Canine skin disease is a common problem that can affect any breed. Most dog lovers have had some experience caring for dogs with red, itchy skin. While all dogs are vulnerable to canine skin disease, some breeds are more susceptible.
For example, Shar Peis and French Bulldogs are prone to infections in their skin folds. Labradors and Golden Retrievers attract hot spots, while Basset hounds are prime real estate for yeast and bacterial growth. Dermatological problems can be very frustrating. Not only is your pooch uncomfortable, but the necessary treatments can often be prolonged.
Working as a veterinary technician in a busy veterinary hospital, I’ve treated many dogs suffering from itchy, painful skin. From what I have seen, the surest path to resolving the problem is to obtain an accurate diagnosis right from the start.
Symptoms of bacterial skin disease
The majority of canine skin infections are bacterial. They are usually secondary to another disease process. Here are some of the main symptoms to watch out for that many indicate bacterial skin infection (also known as pyodermas):
- Redness, pustules, or papules
- Crusty lesions or flaky skin
- Swelling, oozing or draining of a blood-tinged fluid or pus
- Small red bumps
The picture below shows a red, circular lesion that is quite inflamed (staphylococcus bacterial infection). This is sometimes called a ‘bullseye’ lesion:
With bacterial infections, there is usually inflammation of the hair follicle called folliculitis. This can lead to the build-up of crusts (scabs form). There may be small bumps (papules), raised hairs (tufted papules) and hair loss. Learn more about Folliculitis.
The picture below shows several pustules and inflamed red skin from a bacterial skin infection.
Skin infections can lead to skin irritation that may result in hyperpigmentation and black spots on a dog’s skin. As hyperpigmentation results from chronic irritation, these spots will lie flat as part of the skin and will not have a mass-like appearance.
Bacterial skin infections (usually Staphylococcus sp.) cause black spots on the skin in the same manner as injuries, as the infection damages the skin’s barrier. This damage is a result of the inflammation present secondary to the infection.
When the infection clears in response to treatment, the spots should fade as well. It is normal to see black spots remain much longer after the infection is resolved. The circular sores associated with bacterial infections are referred to as epidermal collarettes. As these sores resolve, the skin becomes hyperpigmented.
Some of these signs are shared by other diseases, like certain immune disorders and neoplasias. Your veterinarian will be able to determine the true cause of the symptoms using their experience and diagnostic tools.
Four Common causes of bacterial skin infections in dogs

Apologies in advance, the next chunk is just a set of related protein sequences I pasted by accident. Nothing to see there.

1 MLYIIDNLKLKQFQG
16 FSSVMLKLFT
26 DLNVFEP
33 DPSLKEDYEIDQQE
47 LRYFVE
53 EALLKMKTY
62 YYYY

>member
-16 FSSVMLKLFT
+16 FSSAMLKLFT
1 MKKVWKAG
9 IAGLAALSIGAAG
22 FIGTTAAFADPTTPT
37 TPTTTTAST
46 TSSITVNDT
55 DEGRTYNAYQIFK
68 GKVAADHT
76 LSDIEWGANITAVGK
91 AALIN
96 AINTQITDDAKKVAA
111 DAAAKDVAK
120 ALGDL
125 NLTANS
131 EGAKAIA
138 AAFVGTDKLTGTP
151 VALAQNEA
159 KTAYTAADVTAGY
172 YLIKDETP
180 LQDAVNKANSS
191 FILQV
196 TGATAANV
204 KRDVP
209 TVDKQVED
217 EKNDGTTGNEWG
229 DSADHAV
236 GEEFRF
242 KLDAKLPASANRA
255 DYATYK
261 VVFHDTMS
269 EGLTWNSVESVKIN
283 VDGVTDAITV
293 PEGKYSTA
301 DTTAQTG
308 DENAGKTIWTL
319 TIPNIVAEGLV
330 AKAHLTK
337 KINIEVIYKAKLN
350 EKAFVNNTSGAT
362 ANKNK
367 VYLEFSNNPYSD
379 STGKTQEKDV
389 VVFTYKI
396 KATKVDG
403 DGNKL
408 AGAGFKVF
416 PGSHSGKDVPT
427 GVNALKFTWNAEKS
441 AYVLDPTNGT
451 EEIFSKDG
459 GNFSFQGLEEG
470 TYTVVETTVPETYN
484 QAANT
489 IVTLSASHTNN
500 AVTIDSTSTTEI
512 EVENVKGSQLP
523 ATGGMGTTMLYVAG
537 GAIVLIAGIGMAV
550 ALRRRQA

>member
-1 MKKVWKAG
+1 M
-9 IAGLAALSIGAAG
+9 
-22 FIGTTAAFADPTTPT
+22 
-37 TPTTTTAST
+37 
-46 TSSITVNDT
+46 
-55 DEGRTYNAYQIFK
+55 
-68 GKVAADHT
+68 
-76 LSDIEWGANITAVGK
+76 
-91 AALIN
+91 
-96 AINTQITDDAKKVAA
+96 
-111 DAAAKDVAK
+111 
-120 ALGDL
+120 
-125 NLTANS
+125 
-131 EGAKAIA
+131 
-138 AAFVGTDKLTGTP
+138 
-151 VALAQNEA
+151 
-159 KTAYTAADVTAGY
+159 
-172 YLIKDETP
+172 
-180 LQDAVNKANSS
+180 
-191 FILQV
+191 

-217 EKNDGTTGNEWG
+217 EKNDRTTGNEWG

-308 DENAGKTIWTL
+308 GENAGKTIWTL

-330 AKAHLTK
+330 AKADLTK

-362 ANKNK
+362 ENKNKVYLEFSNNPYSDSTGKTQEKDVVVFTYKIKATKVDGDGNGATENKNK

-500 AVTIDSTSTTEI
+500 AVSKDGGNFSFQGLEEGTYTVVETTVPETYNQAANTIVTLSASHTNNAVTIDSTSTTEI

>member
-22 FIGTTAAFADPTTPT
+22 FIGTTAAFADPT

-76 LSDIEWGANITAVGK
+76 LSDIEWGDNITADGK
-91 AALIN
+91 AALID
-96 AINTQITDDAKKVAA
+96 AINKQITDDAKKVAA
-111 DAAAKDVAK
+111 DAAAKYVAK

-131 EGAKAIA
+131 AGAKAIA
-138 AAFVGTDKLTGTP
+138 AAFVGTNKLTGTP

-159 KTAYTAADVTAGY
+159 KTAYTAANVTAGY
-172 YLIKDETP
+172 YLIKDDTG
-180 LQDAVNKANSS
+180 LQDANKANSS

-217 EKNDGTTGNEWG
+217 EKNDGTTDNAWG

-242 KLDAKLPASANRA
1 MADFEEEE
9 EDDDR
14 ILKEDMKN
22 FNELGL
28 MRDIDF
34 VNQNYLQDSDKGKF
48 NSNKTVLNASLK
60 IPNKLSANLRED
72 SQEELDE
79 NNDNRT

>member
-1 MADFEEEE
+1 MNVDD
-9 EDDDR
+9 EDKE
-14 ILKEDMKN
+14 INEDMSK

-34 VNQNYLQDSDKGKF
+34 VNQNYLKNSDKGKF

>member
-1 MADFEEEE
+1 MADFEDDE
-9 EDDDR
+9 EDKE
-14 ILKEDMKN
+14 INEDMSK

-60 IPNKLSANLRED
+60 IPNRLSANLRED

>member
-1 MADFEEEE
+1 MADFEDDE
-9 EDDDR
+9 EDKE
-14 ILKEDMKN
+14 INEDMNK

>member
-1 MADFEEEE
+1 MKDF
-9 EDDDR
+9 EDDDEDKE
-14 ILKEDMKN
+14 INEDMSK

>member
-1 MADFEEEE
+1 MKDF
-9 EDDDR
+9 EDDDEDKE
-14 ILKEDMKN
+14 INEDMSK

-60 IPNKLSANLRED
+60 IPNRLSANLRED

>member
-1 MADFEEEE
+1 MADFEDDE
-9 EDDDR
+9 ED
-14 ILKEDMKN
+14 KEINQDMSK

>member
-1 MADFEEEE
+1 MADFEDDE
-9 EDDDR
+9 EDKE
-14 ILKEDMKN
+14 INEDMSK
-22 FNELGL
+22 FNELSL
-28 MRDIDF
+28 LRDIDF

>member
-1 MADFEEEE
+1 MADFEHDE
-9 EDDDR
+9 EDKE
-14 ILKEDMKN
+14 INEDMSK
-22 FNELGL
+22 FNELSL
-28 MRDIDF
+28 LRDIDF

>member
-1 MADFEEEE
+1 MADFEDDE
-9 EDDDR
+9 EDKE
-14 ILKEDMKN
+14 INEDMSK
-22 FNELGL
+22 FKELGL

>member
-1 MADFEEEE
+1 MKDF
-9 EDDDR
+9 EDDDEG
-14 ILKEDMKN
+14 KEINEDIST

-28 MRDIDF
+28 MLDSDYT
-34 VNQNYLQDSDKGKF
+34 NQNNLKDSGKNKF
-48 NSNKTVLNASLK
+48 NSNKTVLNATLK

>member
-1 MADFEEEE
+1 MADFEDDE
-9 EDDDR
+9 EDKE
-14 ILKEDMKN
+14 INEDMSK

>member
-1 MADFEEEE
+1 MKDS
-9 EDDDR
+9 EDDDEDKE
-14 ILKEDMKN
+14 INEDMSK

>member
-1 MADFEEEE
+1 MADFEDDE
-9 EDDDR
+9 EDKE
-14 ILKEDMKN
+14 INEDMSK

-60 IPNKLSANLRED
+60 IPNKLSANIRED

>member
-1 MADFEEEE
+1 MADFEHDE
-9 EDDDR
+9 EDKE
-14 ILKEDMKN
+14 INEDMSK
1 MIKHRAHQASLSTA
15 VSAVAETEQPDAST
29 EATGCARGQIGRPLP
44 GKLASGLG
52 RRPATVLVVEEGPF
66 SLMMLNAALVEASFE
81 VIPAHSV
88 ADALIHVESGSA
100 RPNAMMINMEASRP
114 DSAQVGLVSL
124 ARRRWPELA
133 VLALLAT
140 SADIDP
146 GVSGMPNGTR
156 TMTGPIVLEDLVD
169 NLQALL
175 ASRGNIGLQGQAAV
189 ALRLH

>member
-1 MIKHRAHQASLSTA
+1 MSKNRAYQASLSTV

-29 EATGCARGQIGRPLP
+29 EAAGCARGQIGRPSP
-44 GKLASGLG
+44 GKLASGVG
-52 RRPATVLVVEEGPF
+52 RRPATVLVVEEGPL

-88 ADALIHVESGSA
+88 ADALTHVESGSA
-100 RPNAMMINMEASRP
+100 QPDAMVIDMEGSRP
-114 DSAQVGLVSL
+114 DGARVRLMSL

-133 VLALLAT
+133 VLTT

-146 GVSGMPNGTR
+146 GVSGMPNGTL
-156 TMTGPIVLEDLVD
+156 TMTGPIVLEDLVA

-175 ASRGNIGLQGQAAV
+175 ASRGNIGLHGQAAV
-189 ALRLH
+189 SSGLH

Any illness that weakens your dog’s immune system increases the chance of a bacterial skin infection. The following interfere with the skin’s health in a more direct way:
1. Cushing’s Disease
Cushing’s Disease decreases the amount of normal collagen found in the skin, causing the skin to become weak and thin with extra folds. The skin may develop dark lesions as well as small raised bumps. Unfortunately, this makes the dog a prime candidate for a secondary bacterial infection. View pictures of dogs with Cushing’s disease.
Hypothyroidism decreases the activity of certain enzymes resulting in changes to the natural skin barriers. The skin develops a darker pigment, there are areas of hair loss and the skin becomes more susceptible to bacterial infection.
3. Flea bite dermatitis
Flea bite dermatitis is an allergic reaction to flea saliva. Your dog will develop itchy skin with hair loss starting on the back and extending to the base of the tail. If left untreated it can progress forward up to the neck and head. Your dog’s licking and chewing the itchy skin causes scabs and red bumps, leaving the skin vulnerable to secondary bacterial infection.
4. Sarcoptic scabies and demodex
Sarcoptic scabies and demodex are two parasitic mites that can infect a dog’s skin. Demodex is a natural inhabitant of dog skin and only becomes an issue when a dog’s immune system is compromised. On the other hand, scabies is spread from dog to dog.
Both of these infections cause great damage to the skin and increase the chance of a bacterial infection setting in. An infection of scabies or demodex is commonly called “mange”. You will see hair loss and red, scaly skin.
More types and causes of bacterial skin infections
Only the outermost layer of skin, the epidermis is affected. “Hot spots” or acute moist dermatitis and skin fold pyoderma are examples of a surface pyoderma.
Canine “hot spots” are self-induced. When a dog scratches and chews at an itch they may cause small breaks in the skin. As they continue to chew the nerves become inflamed and cause more itching which leads to more chewing.
A hot spot can start as a tiny red spot and very quickly become a large red lesion infected with bacteria. Often they ooze blood-tinged fluid.
The initial itch can be due to fleas, insect bites, allergies, anal sac impaction, or matted fur that pulls at the skin and causes an itch. Additionally, boredom or anxiety can make a dog chew or lick incessantly causing a hot spot.
Skin fold pyoderma (intertrigo)
The friction caused by skin rubbing against skin causes inflammation. The area becomes moist and therefore an ideal place for bacteria to grow. Yeast also likes this environment and is often an additional pathogen (disease-causing organism).
Skin fold pyoderma appears as reddened skin with discharge. There may be a foul odor. The skin folds may need to be spread open to see the inflammation.
The outer layer of the skin, the epidermis is affected along with the hair follicles. Hair loss, redness, crusty lesions and bumps may be seen. Puppy pyoderma and folliculitis are examples of superficial pyodermas.
This is one bacterial skin infection that doesn’t typically have an underlying disease involved. Puppies’ skin is sensitive and when it becomes irritated from things in the environment the bacteria that normally live on the surface of a dog’s skin cause an infection.